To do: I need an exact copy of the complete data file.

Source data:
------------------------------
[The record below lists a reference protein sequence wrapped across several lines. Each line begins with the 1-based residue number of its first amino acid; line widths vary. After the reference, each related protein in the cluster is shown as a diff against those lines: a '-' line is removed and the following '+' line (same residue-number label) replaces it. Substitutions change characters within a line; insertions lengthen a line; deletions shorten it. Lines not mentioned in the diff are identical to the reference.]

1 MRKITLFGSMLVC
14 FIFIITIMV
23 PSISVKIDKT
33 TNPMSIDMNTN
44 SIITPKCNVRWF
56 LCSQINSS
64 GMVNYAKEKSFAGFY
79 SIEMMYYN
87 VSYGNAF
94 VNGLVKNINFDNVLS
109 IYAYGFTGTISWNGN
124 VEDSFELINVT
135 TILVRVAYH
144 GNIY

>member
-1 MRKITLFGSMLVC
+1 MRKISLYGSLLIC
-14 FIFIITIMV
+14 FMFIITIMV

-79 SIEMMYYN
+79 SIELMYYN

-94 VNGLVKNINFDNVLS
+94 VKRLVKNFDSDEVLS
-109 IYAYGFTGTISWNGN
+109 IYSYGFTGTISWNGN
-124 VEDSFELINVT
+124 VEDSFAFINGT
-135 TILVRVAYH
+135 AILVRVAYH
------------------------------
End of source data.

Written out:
[The record below lists a reference protein sequence wrapped across several lines. Each line begins with the 1-based residue number of its first amino acid; line widths vary. After the reference, each related protein in the cluster is shown as a diff against those lines: a '-' line is removed and the following '+' line (same residue-number label) replaces it. Substitutions change characters within a line; insertions lengthen a line; deletions shorten it. Lines not mentioned in the diff are identical to the reference.]

1 MRKITLFGSMLVC
14 FIFIITIMV
23 PSISVKIDKT
33 TNPMSIDMNTN
44 SIITPKCNVRWF
56 LCSQINSS
64 GMVNYAKEKSFAGFY
79 SIEMMYYN
87 VSYGNAF
94 VNGLVKNINFDNVLS
109 IYAYGFTGTISWNGN
124 VEDSFELINVT
135 TILVRVAYH
144 GNIY

>member
-1 MRKITLFGSMLVC
+1 MRKISLYGSLLIC
-14 FIFIITIMV
+14 FMFIITIMV

-79 SIEMMYYN
+79 SIELMYYN

-94 VNGLVKNINFDNVLS
+94 VKRLVKNFDSDEVLS
-109 IYAYGFTGTISWNGN
+109 IYSYGFTGTISWNGN
-124 VEDSFELINVT
+124 VEDSFAFINGT
-135 TILVRVAYH
+135 AILVRVAYH